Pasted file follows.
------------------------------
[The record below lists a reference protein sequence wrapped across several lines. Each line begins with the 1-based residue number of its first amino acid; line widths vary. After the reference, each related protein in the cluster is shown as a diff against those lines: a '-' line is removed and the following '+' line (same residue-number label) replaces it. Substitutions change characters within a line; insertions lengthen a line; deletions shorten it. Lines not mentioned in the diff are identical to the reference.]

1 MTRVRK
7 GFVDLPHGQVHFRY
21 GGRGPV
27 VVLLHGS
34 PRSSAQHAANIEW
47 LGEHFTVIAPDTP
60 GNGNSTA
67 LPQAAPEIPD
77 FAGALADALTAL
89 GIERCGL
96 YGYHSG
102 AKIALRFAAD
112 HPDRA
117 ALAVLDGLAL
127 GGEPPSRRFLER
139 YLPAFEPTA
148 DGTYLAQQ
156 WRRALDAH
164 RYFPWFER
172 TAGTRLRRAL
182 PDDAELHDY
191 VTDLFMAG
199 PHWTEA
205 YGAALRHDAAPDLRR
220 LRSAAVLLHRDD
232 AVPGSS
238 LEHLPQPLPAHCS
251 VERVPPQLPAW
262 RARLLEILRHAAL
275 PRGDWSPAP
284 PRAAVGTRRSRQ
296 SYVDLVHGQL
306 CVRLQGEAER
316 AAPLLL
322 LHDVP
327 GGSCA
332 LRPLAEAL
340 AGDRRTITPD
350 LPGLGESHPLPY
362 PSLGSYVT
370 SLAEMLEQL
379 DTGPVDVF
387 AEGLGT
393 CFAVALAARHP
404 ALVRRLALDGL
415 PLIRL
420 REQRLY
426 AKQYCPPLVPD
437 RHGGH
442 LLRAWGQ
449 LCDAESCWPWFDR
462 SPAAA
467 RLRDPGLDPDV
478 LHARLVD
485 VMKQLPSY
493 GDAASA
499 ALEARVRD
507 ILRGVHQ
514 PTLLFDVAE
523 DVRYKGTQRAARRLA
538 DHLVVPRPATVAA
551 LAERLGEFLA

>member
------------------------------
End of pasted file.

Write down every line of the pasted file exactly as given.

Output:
[The record below lists a reference protein sequence wrapped across several lines. Each line begins with the 1-based residue number of its first amino acid; line widths vary. After the reference, each related protein in the cluster is shown as a diff against those lines: a '-' line is removed and the following '+' line (same residue-number label) replaces it. Substitutions change characters within a line; insertions lengthen a line; deletions shorten it. Lines not mentioned in the diff are identical to the reference.]

1 MTRVRK
7 GFVDLPHGQVHFRY
21 GGRGPV
27 VVLLHGS
34 PRSSAQHAANIEW
47 LGEHFTVIAPDTP
60 GNGNSTA
67 LPQAAPEIPD
77 FAGALADALTAL
89 GIERCGL
96 YGYHSG
102 AKIALRFAAD
112 HPDRA
117 ALAVLDGLAL
127 GGEPPSRRFLER
139 YLPAFEPTA
148 DGTYLAQQ
156 WRRALDAH
164 RYFPWFER
172 TAGTRLRRAL
182 PDDAELHDY
191 VTDLFMAG
199 PHWTEA
205 YGAALRHDAAPDLRR
220 LRSAAVLLHRDD
232 AVPGSS
238 LEHLPQPLPAHCS
251 VERVPPQLPAW
262 RARLLEILRHAAL
275 PRGDWSPAP
284 PRAAVGTRRSRQ
296 SYVDLVHGQL
306 CVRLQGEAER
316 AAPLLL
322 LHDVP
327 GGSCA
332 LRPLAEAL
340 AGDRRTITPD
350 LPGLGESHPLPY
362 PSLGSYVT
370 SLAEMLEQL
379 DTGPVDVF
387 AEGLGT
393 CFAVALAARHP
404 ALVRRLALDGL
415 PLIRL
420 REQRLY
426 AKQYCPPLVPD
437 RHGGH
442 LLRAWGQ
449 LCDAESCWPWFDR
462 SPAAA
467 RLRDPGLDPDV
478 LHARLVD
485 VMKQLPSY
493 GDAASA
499 ALEARVRD
507 ILRGVHQ
514 PTLLFDVAE
523 DVRYKGTQRAARRLA
538 DHLVVPRPATVAA
551 LAERLGEFLA

>member